For argumentative writing, you can share one of these:

  • Your reasons and examples do not seem to connect, which makes it confusing for the reader.  Can you find more evidence to back up your claim from your sources?
  • I am having difficulty understanding how your research backs up/connects to your claim.  Can you find new pieces of evidence that might make your claim/thesis stronger? 

When Students Need Support Revising

Revision, a re-seeing of content, differs across text type. For narratives, you might say the following:

  • I do not feel a strong sense of voice in your writing, making it hard for me to connect to the story. Can you add precise verbs or adjectives, stretch out moments of time, or add internal thinking? 
  • It is hard for me to visualize the setting of your narrative. Adding in sensory details or figurative language might help to create a more vivid picture for your reader. 

Here are options for informational text:

  • It seems like you are generalizing some ideas. Might you think about adding in content-specific words or expert quotations that show your understanding of the topic? 
  • Your piece seems very text-heavy and might benefit from some interesting text features.  What are some visuals that might grow/deepen your reader’s understanding of your topic in an engaging way? 

And for argumentative writing, consider these:

  • I find that your research could benefit from expert quotations. Do you have examples that would make your argument stronger for your reader? 
  • It seems that your piece opens abruptly. What are some ways that we can craft an introduction that engages your reader with an astounding statistic, a surprising quotation, or an emotional anecdote?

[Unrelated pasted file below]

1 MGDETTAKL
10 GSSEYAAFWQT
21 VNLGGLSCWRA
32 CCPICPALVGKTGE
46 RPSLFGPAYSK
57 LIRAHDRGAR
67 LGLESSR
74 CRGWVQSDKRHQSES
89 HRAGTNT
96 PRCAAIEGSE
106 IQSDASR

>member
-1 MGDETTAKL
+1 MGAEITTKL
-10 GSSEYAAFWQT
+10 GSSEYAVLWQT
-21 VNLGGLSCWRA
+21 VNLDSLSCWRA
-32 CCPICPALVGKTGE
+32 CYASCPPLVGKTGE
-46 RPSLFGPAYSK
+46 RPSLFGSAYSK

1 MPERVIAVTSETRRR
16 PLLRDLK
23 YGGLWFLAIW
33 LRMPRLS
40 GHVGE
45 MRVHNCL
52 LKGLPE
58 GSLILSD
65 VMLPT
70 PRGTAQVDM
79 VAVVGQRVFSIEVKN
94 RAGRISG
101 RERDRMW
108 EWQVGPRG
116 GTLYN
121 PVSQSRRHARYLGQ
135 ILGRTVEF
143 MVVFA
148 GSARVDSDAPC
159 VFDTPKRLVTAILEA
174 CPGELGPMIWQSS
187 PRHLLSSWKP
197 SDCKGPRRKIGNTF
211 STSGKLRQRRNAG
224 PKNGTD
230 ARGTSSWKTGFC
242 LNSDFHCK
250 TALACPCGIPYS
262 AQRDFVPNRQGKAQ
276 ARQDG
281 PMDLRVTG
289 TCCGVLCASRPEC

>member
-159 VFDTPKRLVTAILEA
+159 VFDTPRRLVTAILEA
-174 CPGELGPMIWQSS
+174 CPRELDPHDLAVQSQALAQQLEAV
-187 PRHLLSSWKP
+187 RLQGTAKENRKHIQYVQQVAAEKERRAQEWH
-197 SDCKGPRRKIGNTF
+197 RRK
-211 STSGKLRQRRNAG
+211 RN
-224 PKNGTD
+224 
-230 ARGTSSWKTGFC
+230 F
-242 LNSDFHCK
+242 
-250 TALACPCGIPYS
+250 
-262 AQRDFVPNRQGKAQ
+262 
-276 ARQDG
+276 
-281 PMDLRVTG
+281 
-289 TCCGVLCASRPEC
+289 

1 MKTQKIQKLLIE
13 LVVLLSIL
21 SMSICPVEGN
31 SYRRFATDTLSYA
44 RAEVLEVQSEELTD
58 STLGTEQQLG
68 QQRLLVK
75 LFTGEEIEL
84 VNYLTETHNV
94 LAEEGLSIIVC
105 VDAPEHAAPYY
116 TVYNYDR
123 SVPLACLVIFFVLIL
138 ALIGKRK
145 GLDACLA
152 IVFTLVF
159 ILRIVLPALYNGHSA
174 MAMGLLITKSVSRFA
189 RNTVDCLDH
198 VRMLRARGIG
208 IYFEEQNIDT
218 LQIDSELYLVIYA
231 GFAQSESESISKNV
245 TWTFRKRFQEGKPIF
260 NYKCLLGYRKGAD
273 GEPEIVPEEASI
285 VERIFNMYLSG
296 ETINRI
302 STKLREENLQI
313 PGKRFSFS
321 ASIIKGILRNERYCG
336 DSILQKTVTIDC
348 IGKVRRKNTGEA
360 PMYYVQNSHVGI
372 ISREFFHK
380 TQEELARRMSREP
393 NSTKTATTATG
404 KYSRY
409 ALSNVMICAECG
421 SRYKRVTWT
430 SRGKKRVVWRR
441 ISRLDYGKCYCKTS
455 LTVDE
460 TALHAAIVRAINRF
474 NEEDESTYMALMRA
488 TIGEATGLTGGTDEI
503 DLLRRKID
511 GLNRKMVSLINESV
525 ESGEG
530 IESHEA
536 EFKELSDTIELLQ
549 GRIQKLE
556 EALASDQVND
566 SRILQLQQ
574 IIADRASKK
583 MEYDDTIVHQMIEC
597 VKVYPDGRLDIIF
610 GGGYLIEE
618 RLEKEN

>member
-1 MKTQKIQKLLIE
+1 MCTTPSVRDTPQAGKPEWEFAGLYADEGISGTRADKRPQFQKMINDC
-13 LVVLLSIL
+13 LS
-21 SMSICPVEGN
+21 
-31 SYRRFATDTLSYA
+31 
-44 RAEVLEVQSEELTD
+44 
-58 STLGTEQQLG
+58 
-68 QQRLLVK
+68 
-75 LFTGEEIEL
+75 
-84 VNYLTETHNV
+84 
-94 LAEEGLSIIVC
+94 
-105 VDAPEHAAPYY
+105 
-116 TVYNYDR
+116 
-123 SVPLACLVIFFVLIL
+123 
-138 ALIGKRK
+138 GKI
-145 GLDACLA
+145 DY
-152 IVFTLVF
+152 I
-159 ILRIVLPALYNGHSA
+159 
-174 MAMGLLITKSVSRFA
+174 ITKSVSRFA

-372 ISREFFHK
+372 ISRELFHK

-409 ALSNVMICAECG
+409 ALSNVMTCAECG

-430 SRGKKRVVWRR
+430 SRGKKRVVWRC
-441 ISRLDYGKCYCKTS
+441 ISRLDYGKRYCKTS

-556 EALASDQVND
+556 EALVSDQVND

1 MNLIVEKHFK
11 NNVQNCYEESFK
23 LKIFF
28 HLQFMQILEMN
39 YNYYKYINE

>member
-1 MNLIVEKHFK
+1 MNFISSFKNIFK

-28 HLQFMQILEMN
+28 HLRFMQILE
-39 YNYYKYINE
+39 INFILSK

When Students Need Support with Conventions

Across genres, grammar and mechanics ensure a clear and engaging reading experience. For narrative writing, you might offer feedback like this: “I notice that many of your sentences are declarative. This makes it difficult for me to feel the true emotion of your piece. Can you vary the types of sentences you are using in order to create a more specific tone for your reader?” For informational text, emphasize, “I am seeing many simple sentences, which impede the flow of your writing. Can you create compound or complex sentences to create more fluency for your reader?” 

And for argumentation, when students integrate other texts, you might say, “It is difficult to discern which of your sentences are quotations and which are paraphrased. Can you add in quotation marks and commas each time you introduce an expert quotation? This will make your claim stronger.” 

We want to help individual writers grow, not simply make a single piece “better.” For this to happen, we need to give meaningful feedback during all stages of the writing process, not just when students receive a grade. Every text type, in every genre, is written for an intended audience; every decision a writer makes keeps that audience in mind. These sentence stems center that reminder for students, reinforcing the purpose underlying their work.

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  • Assessment
  • English Language Arts
  • 3-5 Upper Elementary